Revelation 6:5-6 (NASB) When He broke the third seal, I heard the third living creature saying, “Come.” I looked, and behold, a black horse; and he who sat on it had a pair of scales in his hand. And I heard something like a voice in the center of the four living creatures saying, “A quart of wheat for a denarius, and three quarts of barley for a denarius; and do not damage the oil and the wine.”
The color black is representative of darkness. It is a symbol for death, of satan and his underworld. This was particularly the case in the medieval times, when the “Black Death” was one of the most devastating times in human history, resulting in the deaths of an estimated 75 to 200 million people and peaking in Europe in the years 1346–53. Quite to the point is the prophecy of Zechariah 6:2, 6, 8 NASB where the black horse goes to the “land of the north,” where the “wrath of God is appeased.” In Revelation 6:5, the color black apparently symbolizes famine, which is frequently associated with death, particularly as the after-fruit of war.
The prophecy of the 3rd seal envisions a time of economic crisis the world has never known; or, at least since the time of the Dark Ages when the bubonic plague killed millions. The result of such a pandemic is not limited to disease, death, but also, the fruit of disease and death, the failing of world economies. Food being measured by weight envisions a time when food is rationed. Revelation 6 prophesies of precisely such an event. In the 1st century, the economic language was different than today. A denarius was equal to a day’s wage.1 Matthew 20:2. When a day’s wage only pays for a day’s food for one person, it is a time of economic crisis; people will be unable to provide for their families (in the 1st century, a denarius paid for 8 -1 0 x this amount). The law of supply and demand determines the higher price. Barley was the peasant’s food, in fact, the food for animals. In this time, economic crisis will be so great that everyone will eat food normally fed to animals; and, thee times a day’s food for the food for an animal will take a day’s wage for the single worker. The point — even the most basic of foods, bread and water (not steak and potatoes) will cost a full day’s wage. The final characteristic is “not to damage the oil and the wine.” In times of economic crisis the rich will not be impacted. In fact, in most economic downtimes, the rich become richer (and the poor become poorer). Interesting isnt it that it is “oil” that is not damaged.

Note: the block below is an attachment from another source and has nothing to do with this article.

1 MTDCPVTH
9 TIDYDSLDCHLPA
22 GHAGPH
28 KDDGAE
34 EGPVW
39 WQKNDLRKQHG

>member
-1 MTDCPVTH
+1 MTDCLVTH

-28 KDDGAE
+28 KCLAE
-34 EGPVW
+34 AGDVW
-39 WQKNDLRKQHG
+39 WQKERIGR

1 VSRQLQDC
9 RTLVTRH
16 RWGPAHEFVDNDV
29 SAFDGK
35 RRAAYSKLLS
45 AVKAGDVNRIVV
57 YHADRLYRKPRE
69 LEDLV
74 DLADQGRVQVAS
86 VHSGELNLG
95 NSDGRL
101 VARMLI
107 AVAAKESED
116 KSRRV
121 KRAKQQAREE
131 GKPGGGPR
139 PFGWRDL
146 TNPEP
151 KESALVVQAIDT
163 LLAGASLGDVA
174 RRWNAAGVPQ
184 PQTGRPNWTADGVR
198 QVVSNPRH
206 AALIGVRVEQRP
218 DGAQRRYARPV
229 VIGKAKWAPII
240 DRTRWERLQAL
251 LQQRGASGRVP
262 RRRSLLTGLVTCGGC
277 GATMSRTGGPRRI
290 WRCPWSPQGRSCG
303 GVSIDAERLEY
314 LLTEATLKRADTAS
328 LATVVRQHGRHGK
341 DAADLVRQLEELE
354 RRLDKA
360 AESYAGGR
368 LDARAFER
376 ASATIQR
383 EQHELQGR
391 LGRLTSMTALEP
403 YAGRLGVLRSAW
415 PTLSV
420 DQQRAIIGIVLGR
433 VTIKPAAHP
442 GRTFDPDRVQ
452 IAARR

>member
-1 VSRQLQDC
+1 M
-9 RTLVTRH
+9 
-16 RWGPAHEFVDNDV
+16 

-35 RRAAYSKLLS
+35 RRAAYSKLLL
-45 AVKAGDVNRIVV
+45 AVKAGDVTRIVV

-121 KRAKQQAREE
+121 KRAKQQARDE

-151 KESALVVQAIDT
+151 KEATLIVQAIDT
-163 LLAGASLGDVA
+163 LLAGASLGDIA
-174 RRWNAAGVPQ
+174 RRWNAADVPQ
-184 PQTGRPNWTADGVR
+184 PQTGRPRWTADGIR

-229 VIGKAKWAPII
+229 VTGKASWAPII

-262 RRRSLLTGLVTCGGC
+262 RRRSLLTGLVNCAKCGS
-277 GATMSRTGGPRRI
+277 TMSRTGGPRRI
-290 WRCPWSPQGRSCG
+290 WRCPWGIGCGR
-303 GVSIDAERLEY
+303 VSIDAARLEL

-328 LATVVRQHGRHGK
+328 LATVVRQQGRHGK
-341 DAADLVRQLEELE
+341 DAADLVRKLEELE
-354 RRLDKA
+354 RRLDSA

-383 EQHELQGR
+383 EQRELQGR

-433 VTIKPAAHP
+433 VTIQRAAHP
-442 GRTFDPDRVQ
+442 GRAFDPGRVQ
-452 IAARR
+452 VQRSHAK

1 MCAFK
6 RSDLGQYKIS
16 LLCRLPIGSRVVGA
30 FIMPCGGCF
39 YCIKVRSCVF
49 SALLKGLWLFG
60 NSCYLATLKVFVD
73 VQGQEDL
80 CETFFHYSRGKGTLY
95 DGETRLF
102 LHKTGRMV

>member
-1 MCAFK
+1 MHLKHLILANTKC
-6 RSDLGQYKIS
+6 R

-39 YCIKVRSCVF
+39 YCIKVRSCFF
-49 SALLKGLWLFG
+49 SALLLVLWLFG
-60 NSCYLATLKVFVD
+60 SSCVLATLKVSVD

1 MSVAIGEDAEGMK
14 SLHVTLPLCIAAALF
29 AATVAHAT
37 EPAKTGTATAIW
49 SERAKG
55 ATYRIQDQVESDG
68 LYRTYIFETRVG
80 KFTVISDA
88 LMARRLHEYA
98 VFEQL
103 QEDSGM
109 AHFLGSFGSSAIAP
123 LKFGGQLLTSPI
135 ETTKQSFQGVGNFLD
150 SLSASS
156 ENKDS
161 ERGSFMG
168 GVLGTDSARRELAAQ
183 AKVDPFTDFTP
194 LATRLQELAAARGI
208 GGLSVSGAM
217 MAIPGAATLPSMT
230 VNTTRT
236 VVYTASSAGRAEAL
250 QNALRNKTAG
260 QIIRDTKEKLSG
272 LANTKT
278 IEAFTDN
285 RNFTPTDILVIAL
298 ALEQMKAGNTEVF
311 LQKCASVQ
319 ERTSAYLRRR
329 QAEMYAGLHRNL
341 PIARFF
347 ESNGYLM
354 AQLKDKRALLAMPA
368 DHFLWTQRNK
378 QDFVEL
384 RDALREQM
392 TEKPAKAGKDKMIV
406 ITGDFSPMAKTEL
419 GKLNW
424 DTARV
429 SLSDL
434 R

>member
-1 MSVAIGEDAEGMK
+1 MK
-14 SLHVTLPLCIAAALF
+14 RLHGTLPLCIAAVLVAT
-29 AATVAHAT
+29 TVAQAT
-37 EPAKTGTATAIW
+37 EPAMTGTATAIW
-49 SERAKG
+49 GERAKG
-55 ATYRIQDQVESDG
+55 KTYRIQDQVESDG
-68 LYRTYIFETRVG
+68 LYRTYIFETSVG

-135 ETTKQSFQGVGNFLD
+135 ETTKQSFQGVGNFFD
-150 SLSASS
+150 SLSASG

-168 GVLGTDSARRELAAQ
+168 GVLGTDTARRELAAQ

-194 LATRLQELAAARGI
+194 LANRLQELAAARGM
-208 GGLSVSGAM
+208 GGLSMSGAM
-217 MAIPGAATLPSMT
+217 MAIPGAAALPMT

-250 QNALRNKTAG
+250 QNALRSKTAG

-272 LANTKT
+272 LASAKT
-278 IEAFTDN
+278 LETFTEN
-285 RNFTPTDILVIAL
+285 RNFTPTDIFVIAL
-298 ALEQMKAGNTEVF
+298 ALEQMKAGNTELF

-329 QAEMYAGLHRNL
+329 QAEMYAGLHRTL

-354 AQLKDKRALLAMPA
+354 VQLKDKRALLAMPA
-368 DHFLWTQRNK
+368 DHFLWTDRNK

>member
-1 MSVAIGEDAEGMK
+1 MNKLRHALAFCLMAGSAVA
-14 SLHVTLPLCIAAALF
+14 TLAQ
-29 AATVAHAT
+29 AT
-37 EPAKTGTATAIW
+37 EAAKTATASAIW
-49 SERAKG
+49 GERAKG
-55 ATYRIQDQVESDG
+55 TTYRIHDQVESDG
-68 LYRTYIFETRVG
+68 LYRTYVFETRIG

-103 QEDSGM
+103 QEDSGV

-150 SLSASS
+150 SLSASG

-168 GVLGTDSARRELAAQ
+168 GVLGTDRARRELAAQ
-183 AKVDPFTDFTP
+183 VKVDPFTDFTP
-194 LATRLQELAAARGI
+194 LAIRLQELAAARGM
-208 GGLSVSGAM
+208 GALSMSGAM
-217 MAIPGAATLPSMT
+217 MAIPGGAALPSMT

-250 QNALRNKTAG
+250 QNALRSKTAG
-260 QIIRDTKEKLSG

How does this relate to the world we live in? Consider the words of politicians and leaders of the world who would not mention potential calamities for fear of creating an epidemic of fear in the world we live in.
The Wall Street Journal online reports:
The International Monetary Fund Wednesday proposed expanding its emergency lending to the three worst-hit countries—Liberia, Guinea and Sierra Leone, where the crisis is already slashing growth prospects as fear of the virus has prompted farmers to abandon their fields, shop owners to shutter their stores and manufacturers to cut output. The loss of revenue and other crisis costs are overwhelming the governments’ budgets. But Mr. Kim said if the virus continues to spread, it could send the three nations into an economic depression next year. “This would deal a potentially catastrophic blow to their already fragile economies,” he said. … A senior IMF official said Ebola was having an “unprecedented” economic impact on the economies. Previous contagions, such as the SARS and HIV epidemics, wreaked economic havoc in Asia and Africa, but were either in larger economies that could handle the fallout or the crisis took longer to develop. The Ebola epidemic, however, is striking small, fragile economies. … Without stronger international efforts, the crisis could metastasize into a far larger humanitarian and economic disaster, IMF and World Bank officials warn. The three countries worst hit only represent 5% of West Africa’s gross domestic product. There’s already some spillover into neighboring countries such as Senegal and Gambia, where fear of the disease is taking a toll on a major economic driver, tourism. … The bank’s worst-case scenario imagines a slow containment in the three hard-hit nations and likely broader regional contagion. That would push Liberia and Sierra Leone into deep economic contractions next year and cause larger problems for the growth across the continent. … “That impact could be much, much larger…on the order of billions of dollars” said Francisco Ferreira, the bank’s chief economist for the Africa region. Read more.
What do you do with the truth of what is about to occur in the world we live in? Run to Jesus. He is the only answer to the sin we have brought upon ourselves.
Jesus come quickly.
- Aune, D. E. (1998). Revelation 6–16 (Vol. 52B, p. 397). Dallas: Word, Incorporated. [↩]